TODAY – Saturday 17th August 2013 sees the beautiful Loch Fyneside fishing and sailing village of Tarbert en fete to celebrate the centenary of its Harbour Authority.
Cowal’s Walking Theatre Company has created a new play around the the rise of the Harbour Authority and on a day where people are invited to wear period costume, the Walking Theatre performers may be indistinguishable from some members of the audience, who may be seen as escapees from the theatre company. This promises a lot of fun.
- two runs – a 5k race and a 10k race
- the welcome ceremony – with music – at 1pm
- a community barbecue at 1.30pm until 3pm, promising ‘mouthwatering delights’
- street entertainers
- children’s games
- The Walking Theatre Company’s interactive show at 3.30pm until 5m
- Maritime Art-time form Artmap Argyll
- Crafts and food stalls.
- Eirich Ceilidh Band from 8pm on – prepare to be happily exhausted.
Tarbert has been an important marine haven for a very long time. Robert the Bruce was there in the 1320s and over 170 years later, i 1494, James IV had reason to strengthen the defences at Tarbert Castle.
An Act of Parliament in 1708 gave local landowner, Archibald MacAlister [was he a fiddler?], along with the local JP and the Sherriff Principal of the Shire, to oversee the running and maintenance of the harbour.
That Act was petitioned for revision in the early 20th century by the landowner of the day, Colin George Pelham Campbell of Stonefield, along with John McLeod [ironmonger], Neil Murray [fisherman] and David Hope MacBrayne [ship owner].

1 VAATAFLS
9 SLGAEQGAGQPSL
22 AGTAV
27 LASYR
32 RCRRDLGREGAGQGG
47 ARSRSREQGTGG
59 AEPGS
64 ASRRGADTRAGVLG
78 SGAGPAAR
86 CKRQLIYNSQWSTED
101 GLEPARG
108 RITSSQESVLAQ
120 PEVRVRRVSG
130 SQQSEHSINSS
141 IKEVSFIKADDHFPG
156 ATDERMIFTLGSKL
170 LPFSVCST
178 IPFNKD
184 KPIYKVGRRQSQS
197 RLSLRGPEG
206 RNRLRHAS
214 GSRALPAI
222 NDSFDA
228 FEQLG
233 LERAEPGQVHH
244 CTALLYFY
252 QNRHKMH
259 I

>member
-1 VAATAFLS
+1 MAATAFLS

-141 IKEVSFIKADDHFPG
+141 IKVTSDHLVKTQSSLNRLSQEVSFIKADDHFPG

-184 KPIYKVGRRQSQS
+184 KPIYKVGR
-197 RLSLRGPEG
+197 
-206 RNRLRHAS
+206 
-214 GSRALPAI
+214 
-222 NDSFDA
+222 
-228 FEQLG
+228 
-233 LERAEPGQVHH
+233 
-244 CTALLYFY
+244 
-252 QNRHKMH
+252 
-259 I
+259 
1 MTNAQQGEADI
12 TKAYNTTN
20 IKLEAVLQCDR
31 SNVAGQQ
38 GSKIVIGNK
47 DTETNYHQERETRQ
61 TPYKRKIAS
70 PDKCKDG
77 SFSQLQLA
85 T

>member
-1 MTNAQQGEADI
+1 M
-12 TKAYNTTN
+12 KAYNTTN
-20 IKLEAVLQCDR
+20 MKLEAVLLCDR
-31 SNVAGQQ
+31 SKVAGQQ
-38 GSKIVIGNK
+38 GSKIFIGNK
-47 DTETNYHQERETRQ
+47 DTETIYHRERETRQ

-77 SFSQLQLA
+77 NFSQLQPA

David Hope MacBrayne- now there’s a name to conjure with: son of the David MacBrayne who could be said to have liberated islanders living off the west coast of Scotland and whose name lives on in the iconic black hulled, red funnelled and white superstructured ferry fleet of Caledonian MacBrayne [CalMac] busily plying the Clyde and Hebridean routes.
The petition brought about the desired revision of the 1708 Act, establishing the 1912 Tarbert [Loch Fyne] Harbour Order. This specified that the maintenance and regulation of the harbour be vested in a board of trustees, of 7 or fewer and unpaid.
Despite the considerable responsibilities involved now, as then, the Trustees of Tarbert Harbour Authority work on a voluntary basis.
The first sitting of the Tarbert Harbour board of Trustees was held on April 1st 1913.
Today’s celebrations in the town commemorate the centenary of a harbour authority that has also seen the village’s fishing fleet swell and shrivel; and today sees the power of Tarbert in the marine leisure world, with the burgeoning number of yachts berthed at the pontoons on the north shore of the bay.
Note: The poster heading – cropped above, shows fireworks but we have no information on whether this signals that there will be fireworks.